The Company argues that the district court erred in admitting testimony concerning three statements allegedly made by Kaman during the course of Haskell's employment with the Company: (1) his reference in the early 1960s to two Kaman employees as "old ladies with balls"; (2) his concurrence in the early 1970s with a Reader's Digest article to the effect that there is a relationship between aging and tiny strokes; and (3) his reference in 1974 or 1975 to some younger employees in the company as "young turks." The same contention is made with respect to testimony that Andrien, a Company officer, stated, after Haskell was discharged, that Kaman "doesn't need to do things like this". None of these statements are relevant to the question of whether Haskell was terminated on account of his age. Moreover, there is a substantial likelihood that they prejudiced the jury against the Company in Haskell's favor. Accordingly, we agree that it was error to have admitted them. Kaman next argues that the district court erred in allowing Haskell, over the Company's objection, to testify concerning the emotional difficulties and dispiriting effects he experienced following his termination. We agree. This court recently joined nine other circuits that have considered the question in holding that plaintiffs are not entitled to recovery for emotional distress in ADEA actions. Johnson v. Al Tech Specialities Steel Corp., 731 F.2d 143, 147 (2d Cir. 1984)2 . Haskell's testimony describing the emotional effects of his termination were irrelevant and could only serve to prejudice the jury in his favor. Although Haskell argues that the testimony was relevant to the issue of liquidated damages, his emotional distress on account of his termination is wholly unrelated to the issue of whether his termination by Kaman was willful. The district court erred in admitting this testimony.
We also conclude that the district court erred in allowing six former Company officers to testify concerning the circumstances of their own terminations as well as the terminations of a few former Company officers over a period of 11 years. The district court, in admitting the testimony, relied on our decision in Stanojev, supra. For such statistical evidence to be probative, however, the sample must be large enough to permit an inference that age was a determinative factor in the employer's decision.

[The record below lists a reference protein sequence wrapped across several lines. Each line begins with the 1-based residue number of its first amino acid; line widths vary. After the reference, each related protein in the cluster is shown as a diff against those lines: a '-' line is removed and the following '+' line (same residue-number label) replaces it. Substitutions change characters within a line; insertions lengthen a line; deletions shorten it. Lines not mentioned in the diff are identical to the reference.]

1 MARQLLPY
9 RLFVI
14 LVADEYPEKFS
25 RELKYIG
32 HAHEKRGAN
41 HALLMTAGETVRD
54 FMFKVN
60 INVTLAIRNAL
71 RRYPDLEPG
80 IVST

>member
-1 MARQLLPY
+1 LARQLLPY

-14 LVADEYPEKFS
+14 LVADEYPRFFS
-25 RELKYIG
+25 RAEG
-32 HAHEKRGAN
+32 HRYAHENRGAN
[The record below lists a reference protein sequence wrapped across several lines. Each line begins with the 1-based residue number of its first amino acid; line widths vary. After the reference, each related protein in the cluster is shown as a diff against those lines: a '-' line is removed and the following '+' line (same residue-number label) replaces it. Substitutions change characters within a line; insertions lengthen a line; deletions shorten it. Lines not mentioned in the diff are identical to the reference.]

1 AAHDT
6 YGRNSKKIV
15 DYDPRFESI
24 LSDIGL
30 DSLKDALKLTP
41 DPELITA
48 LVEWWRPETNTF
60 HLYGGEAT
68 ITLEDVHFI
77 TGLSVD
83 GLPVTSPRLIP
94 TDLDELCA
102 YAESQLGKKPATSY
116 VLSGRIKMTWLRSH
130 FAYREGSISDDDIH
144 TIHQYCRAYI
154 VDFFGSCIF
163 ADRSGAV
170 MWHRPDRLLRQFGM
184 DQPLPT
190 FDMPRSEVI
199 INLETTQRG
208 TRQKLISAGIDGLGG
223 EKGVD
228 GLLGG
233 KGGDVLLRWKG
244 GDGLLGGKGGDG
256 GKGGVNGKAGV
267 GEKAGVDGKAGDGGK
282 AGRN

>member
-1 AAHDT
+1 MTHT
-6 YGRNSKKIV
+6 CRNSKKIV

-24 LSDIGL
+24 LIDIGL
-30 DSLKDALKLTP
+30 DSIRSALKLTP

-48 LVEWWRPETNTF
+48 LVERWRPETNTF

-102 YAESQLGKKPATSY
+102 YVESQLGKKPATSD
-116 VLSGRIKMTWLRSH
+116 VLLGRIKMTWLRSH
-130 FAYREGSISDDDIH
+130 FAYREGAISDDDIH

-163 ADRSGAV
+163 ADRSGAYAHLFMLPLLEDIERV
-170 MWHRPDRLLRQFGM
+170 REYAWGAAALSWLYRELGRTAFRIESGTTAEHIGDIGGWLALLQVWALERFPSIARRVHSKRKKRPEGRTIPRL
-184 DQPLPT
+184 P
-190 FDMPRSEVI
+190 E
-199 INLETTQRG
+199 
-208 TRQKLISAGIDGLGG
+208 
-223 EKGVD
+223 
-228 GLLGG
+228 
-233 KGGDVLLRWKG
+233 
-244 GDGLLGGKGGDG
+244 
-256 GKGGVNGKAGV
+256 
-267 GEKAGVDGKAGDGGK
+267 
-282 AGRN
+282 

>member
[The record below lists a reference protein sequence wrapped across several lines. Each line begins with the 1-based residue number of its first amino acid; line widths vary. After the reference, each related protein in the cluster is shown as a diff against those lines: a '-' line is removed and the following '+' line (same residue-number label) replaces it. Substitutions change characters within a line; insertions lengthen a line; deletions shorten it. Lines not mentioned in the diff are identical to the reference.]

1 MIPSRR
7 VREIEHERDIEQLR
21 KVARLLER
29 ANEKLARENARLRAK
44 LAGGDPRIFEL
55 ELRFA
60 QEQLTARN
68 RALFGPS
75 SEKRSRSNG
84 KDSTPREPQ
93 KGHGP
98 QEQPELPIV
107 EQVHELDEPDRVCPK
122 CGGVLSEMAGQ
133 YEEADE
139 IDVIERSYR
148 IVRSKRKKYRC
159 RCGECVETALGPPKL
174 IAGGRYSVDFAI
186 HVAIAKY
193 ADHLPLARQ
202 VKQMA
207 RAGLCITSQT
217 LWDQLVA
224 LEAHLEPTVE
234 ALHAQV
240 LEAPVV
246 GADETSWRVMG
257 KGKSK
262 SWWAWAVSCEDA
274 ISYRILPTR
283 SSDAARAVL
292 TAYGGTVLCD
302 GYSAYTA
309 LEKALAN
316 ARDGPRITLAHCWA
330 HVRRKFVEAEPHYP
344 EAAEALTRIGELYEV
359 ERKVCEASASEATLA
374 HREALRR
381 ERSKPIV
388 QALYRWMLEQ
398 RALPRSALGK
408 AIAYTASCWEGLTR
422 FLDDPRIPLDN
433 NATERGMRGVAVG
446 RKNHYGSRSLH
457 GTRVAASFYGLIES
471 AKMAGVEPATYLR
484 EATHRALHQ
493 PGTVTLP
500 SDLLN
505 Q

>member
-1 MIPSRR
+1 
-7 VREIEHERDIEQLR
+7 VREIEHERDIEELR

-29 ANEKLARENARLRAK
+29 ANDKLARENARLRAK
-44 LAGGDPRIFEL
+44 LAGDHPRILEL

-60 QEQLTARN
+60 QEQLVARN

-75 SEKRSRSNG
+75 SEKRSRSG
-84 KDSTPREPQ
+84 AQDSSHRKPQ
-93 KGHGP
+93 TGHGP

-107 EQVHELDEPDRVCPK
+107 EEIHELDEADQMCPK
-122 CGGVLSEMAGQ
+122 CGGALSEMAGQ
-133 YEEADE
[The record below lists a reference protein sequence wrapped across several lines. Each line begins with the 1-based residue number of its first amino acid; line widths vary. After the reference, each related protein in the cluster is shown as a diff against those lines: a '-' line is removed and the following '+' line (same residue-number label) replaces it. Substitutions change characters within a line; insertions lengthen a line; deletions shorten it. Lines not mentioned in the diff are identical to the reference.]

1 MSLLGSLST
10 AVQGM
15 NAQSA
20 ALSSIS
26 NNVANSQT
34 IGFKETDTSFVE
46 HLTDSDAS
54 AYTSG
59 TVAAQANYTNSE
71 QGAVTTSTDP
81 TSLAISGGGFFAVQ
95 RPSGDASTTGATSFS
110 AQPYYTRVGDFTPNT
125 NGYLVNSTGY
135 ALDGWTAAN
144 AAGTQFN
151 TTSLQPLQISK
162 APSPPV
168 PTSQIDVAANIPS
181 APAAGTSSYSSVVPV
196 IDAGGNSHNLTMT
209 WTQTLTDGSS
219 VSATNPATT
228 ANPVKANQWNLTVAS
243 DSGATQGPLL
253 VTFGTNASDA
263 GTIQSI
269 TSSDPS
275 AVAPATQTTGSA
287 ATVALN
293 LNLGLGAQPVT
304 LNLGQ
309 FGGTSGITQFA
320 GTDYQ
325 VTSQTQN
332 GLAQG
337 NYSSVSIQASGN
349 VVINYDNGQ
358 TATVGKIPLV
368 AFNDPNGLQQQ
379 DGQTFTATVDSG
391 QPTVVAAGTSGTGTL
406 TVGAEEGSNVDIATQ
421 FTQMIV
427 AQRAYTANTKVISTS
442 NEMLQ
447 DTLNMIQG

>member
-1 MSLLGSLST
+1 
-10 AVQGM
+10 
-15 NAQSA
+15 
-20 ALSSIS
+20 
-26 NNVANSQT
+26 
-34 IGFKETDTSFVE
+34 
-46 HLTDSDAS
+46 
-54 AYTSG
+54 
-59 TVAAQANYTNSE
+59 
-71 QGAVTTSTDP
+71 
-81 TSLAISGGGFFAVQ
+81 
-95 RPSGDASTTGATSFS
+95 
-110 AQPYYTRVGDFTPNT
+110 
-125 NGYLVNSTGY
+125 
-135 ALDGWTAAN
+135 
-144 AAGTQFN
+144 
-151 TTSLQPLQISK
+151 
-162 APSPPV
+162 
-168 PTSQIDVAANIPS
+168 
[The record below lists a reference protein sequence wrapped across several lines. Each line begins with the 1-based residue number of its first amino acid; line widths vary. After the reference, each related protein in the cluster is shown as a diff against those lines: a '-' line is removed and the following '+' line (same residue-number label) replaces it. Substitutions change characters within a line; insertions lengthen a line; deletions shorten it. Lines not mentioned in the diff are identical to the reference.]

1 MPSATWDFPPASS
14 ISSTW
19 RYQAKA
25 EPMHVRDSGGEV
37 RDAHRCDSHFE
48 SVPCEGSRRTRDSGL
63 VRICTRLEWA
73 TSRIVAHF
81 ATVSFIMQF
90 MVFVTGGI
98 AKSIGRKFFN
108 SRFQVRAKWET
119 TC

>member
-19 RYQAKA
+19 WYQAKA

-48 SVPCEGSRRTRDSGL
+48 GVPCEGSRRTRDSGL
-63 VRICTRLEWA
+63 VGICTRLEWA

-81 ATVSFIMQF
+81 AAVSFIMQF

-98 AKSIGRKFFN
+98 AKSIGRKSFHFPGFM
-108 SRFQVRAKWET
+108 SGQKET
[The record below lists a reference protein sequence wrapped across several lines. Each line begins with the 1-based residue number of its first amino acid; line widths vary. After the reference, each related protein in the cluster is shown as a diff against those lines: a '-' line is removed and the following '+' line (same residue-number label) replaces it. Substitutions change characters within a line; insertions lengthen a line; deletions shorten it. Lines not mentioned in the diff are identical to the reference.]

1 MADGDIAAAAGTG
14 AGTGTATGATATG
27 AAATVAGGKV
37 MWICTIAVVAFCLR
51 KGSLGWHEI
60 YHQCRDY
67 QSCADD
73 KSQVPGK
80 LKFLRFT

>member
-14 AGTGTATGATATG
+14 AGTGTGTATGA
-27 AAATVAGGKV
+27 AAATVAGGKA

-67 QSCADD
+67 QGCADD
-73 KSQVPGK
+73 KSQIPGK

The sample in the present case of ten terminations over an 11-year period is not statistically significant, particularly against a background indicating that most of the Company's many officers had been employed by it for 10 or more years and were more likely than not in the protected age bracket (40 to 70 years). Indeed, the average age of the Company's officers rose during the period from 1969 and 1978 and Haskell irrationally excluded some older persons from the base "class" used by him for comparison. The courts have consistently rejected similar statistical samples as too small to be meaningful. See, e.g., Mayor of Philadelphia v. Educational Equality League, supra, 415 U.S. at 621, 94 S. Ct. at 1333 (sample of thirteen too small to be probative); Pace v. Southern Railway System, 701 F.2d 1383, 1389 (11th Cir. 1983) (twelve employment decisions over twelve years too few to be meaningful); Coble v. Hot Springs School District No. 6, 682 F.2d 721 (8th Cir. 1982) (sample of fifteen employment decisions over a course of eight years "too small to support any inference of a discriminatory pattern or practice"); Turner v. Texas Instruments Inc., 555 F.2d 1251, 1257 (5th Cir. 1977) (eight employment decisions over a two-year period too few to be meaningful).3
The officers' "pattern and practice" testimony was also inadmissible on other grounds. Some witnesses were improperly permitted to give subjective evaluations of their own and of their fellow officers' performance without furnishing the bases for their evaluations. See Sweeney v. Research Foundation, 711 F.2d 1179, 1185 (2d Cir. 1983); Moorhouse v. Boeing Co., 501 F. Supp. 390, 393 (E.D. Pa.), aff'd, 639 F.2d 774 (3d Cir. 1980). Two of the 10 discharged officers were never replaced. Five were replaced by older persons and one by a person only eight months the discharged officer's junior. Under these circumstances their testimony, aside from presenting unnecessary collateral issues, provided "no basis for an inference of discrimination." Pace v. Southern Railway System, supra, 701 F.2d at 1392 n. 8.